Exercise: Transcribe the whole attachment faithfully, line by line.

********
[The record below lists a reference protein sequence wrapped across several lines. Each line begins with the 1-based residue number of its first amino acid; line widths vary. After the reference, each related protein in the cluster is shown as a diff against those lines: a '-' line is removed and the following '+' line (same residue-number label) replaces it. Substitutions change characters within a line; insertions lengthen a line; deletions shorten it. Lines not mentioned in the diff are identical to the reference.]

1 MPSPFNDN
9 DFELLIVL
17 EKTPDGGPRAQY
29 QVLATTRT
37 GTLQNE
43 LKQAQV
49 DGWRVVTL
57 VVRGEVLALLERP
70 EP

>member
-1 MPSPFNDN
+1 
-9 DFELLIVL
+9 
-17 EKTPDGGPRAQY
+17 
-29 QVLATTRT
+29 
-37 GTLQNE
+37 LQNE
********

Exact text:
[The record below lists a reference protein sequence wrapped across several lines. Each line begins with the 1-based residue number of its first amino acid; line widths vary. After the reference, each related protein in the cluster is shown as a diff against those lines: a '-' line is removed and the following '+' line (same residue-number label) replaces it. Substitutions change characters within a line; insertions lengthen a line; deletions shorten it. Lines not mentioned in the diff are identical to the reference.]

1 MPSPFNDN
9 DFELLIVL
17 EKTPDGGPRAQY
29 QVLATTRT
37 GTLQNE
43 LKQAQV
49 DGWRVVTL
57 VVRGEVLALLERP
70 EP

>member
-1 MPSPFNDN
+1 
-9 DFELLIVL
+9 
-17 EKTPDGGPRAQY
+17 
-29 QVLATTRT
+29 
-37 GTLQNE
+37 LQNE